“If I were to fall asleep or if I take off too much fluid it’ll cause me to pass out,” he said. “The reality is one mistake and it’s bye bye Joe.”
“This might be a little gory,” Joe Weissinger told the Review as he injected a needle into a fistula on his left arm. “Don’t worry, I’m used to the pain.”
While sitting next to his dialyzer — a machine about the size of a mini-fridge that essentially functions as a human kidney — in his bedroom of his South Philly home, Weissinger, careful and focused, withdraws blood from his left arm. The blood goes through a tube and into the dialyzer, where it gets filtered and mixed with a solution. The machine retains the “bad stuff” in Weissenger’s blood, and sends the “good stuff” back through another tube, which is plugged into the same fistula on Weissinger’s left arm.
“I’m not used to somebody being here,” said Weissinger, asking for a brief moment of silence so he can concentrate. “I just want to focus a little bit. It can get messy.”
The dialyzer hums like a loud space heater. You tune it out.
One of the effects of Weissinger’s rare kidney disease, called Membranous Nephropathy, is that his body retains too much water. The dialyzer removes the excess liquid. On the day we meet, Weissinger weighed himself and determined that his body had about a liter more water than it should, so he set the machine to remove just that much.
Weissinger, who is 42, has been performing kidney dialysis by himself since 2014, and he’s become comfortable with the process. Or at least as comfortable with it as somebody who performs self-dialysis could possibly be.
“If I were to fall asleep or if I take off too much fluid, it’ll cause me to pass out,” he said. “The reality is one mistake and it’s bye bye Joe.”
It’s a tedious process that Weissinger, who is the assistant to the JV coach for South Philly’s Warriors football team, does five days a week. Each session takes about five hours.
Weissinger was employed as an insurance appraiser. For about a year and a half starting in June 2014, he worked full-time as an appraiser and performed dialysis on himself five days a week. But that eventually proved to be too much to handle, and he was forced to leave his job at the end of 2015. Right now, his volunteer coaching work with the Warriors is one of the main things that gets him out of the house.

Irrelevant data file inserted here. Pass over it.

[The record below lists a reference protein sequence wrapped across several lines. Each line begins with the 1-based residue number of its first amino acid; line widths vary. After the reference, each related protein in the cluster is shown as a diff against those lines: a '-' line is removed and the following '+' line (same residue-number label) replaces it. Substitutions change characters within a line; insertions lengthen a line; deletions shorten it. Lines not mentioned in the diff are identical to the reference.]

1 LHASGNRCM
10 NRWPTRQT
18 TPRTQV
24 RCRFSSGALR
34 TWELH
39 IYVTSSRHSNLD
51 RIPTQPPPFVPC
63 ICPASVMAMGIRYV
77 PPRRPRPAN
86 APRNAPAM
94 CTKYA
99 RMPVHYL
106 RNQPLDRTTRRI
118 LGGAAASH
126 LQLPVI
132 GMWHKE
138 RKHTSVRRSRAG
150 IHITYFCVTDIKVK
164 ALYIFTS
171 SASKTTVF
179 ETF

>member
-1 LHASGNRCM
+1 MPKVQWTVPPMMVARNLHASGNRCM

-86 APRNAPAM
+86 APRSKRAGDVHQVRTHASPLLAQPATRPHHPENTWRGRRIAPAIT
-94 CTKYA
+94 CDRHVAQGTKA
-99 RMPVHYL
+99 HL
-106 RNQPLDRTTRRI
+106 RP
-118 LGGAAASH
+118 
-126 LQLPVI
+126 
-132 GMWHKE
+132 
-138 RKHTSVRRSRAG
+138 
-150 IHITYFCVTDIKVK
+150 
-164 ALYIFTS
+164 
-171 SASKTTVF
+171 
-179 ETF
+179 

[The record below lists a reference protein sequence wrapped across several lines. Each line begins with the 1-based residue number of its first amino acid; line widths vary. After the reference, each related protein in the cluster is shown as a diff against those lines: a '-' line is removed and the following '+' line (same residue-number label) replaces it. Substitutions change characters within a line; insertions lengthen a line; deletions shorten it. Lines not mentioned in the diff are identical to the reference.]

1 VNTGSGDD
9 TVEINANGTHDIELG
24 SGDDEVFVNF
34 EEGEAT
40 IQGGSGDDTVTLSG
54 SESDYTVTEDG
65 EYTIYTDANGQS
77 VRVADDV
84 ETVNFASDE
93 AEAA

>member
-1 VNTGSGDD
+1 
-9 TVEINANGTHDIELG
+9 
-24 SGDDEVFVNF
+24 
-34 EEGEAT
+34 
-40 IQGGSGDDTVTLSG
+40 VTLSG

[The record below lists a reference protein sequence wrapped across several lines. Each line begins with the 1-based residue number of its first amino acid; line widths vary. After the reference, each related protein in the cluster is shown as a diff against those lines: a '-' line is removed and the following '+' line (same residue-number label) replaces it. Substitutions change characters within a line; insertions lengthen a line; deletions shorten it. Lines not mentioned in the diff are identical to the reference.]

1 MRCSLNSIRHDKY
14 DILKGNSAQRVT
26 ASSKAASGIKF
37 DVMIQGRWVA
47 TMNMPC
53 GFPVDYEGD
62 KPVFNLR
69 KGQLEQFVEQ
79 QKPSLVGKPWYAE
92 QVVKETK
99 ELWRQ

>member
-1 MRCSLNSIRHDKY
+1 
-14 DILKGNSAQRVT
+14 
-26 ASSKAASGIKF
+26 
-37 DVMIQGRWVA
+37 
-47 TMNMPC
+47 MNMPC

“It’s such a huge escape for me because I love football,” he said. “I love coaching. I love playing. I just love working with the kids. It’s great. It’s an hour and a half or one hour that life’s totally normal, and it’s awesome.”
None of the kids on the Warriors football team are related to Weissinger. He just wants to help.
“We all were very thankful for him coming down and coaching us every night,” said 13-year-old Patrick McGinnis, who plays center for the Warriors JV team. “He has his own family and he still comes down and always helps us out and teaches us football.”
“He’s a great coach,” said JV Warriors right guard and defensive tackle Billy Cullen, who’s also 13. “Having to get his kidney replaced and still coaching says a lot about him.”
“His stamina is still there. His thirst for the game is still there,” said Kenny Bergman, the director of football operations for the Warriors. “You wouldn’t even know he was sick, which amazes me.”
There’s only one thing standing between Weissenger and living a normal, dialysis-free life: a kidney transplant. He’s been privately seeking one ever since he learned of the disease, but so far to no avail.
“I’ve had people step up to be donors in my family,” said Weissinger, “but for whatever reason, they couldn’t pass the screenings for different health reasons or age or whatever.”
About a month or two ago, Weissinger decided to go public. He started a Facebook page and a website, kidney4joe.com, in an effort to get the word out. Weissinger’s bloodtype is O+, which means he can accept a kidney from anybody whose bloodtype is either also O+ or O-.
“I was really reluctant on doing this because it’s a matter of pride,” said Weissinger, who has a 4-year-old son named Joey and a 2-month-old newborn girl named Aubrie. “I don’t even like asking my wife to help me out with all of this, let alone other people. But the reality is, I have a young family, and I want to get moving in life. I need a kidney donor to do that.”
“Overall it’s tiring, but it makes me appreciate the little things more,” Weissinger’s wife Bridget said. “His whole attitude throughout the entire thing is that he’s always positive, and I guess we appreciate things more because it could always be worse.”
If you’re interested in donating a kidney to Joe, or know somebody who might be interested, reach out to Thomas Jefferson Hospital at either (215) 503–4000 or (888) 855–6649, and explain that you’re interested in donating a kidney to Joe Weissinger.